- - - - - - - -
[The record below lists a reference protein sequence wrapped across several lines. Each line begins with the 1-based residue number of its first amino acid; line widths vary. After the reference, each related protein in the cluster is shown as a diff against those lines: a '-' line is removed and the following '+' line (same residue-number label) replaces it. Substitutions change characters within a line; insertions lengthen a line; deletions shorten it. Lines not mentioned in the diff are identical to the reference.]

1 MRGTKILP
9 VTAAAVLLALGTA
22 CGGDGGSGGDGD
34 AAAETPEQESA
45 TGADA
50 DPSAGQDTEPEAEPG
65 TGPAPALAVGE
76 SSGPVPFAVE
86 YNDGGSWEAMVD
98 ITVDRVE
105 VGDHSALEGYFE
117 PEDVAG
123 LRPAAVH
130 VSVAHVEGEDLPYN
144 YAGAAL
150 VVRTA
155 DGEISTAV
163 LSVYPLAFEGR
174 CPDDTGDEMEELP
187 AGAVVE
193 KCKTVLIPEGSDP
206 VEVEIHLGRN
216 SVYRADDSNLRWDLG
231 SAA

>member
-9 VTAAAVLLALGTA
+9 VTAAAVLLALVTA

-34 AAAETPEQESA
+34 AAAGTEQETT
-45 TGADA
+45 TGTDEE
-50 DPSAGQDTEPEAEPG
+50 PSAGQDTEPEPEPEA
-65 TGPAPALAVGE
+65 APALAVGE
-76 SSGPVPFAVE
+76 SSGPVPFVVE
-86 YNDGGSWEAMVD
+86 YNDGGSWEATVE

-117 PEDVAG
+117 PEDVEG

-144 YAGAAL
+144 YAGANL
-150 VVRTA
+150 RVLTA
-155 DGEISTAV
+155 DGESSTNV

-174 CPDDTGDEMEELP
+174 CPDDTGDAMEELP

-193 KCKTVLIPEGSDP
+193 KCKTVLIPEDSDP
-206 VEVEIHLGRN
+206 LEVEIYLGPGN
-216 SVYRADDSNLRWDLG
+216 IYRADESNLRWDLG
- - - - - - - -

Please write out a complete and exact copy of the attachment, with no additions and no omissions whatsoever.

[The record below lists a reference protein sequence wrapped across several lines. Each line begins with the 1-based residue number of its first amino acid; line widths vary. After the reference, each related protein in the cluster is shown as a diff against those lines: a '-' line is removed and the following '+' line (same residue-number label) replaces it. Substitutions change characters within a line; insertions lengthen a line; deletions shorten it. Lines not mentioned in the diff are identical to the reference.]

1 MRGTKILP
9 VTAAAVLLALGTA
22 CGGDGGSGGDGD
34 AAAETPEQESA
45 TGADA
50 DPSAGQDTEPEAEPG
65 TGPAPALAVGE
76 SSGPVPFAVE
86 YNDGGSWEAMVD
98 ITVDRVE
105 VGDHSALEGYFE
117 PEDVAG
123 LRPAAVH
130 VSVAHVEGEDLPYN
144 YAGAAL
150 VVRTA
155 DGEISTAV
163 LSVYPLAFEGR
174 CPDDTGDEMEELP
187 AGAVVE
193 KCKTVLIPEGSDP
206 VEVEIHLGRN
216 SVYRADDSNLRWDLG
231 SAA

>member
-9 VTAAAVLLALGTA
+9 VTAAAVLLALVTA

-34 AAAETPEQESA
+34 AAAGTEQETT
-45 TGADA
+45 TGTDEE
-50 DPSAGQDTEPEAEPG
+50 PSAGQDTEPEPEPEA
-65 TGPAPALAVGE
+65 APALAVGE
-76 SSGPVPFAVE
+76 SSGPVPFVVE
-86 YNDGGSWEAMVD
+86 YNDGGSWEATVE

-117 PEDVAG
+117 PEDVEG

-144 YAGAAL
+144 YAGANL
-150 VVRTA
+150 RVLTA
-155 DGEISTAV
+155 DGESSTNV

-174 CPDDTGDEMEELP
+174 CPDDTGDAMEELP

-193 KCKTVLIPEGSDP
+193 KCKTVLIPEDSDP
-206 VEVEIHLGRN
+206 LEVEIYLGPGN
-216 SVYRADDSNLRWDLG
+216 IYRADESNLRWDLG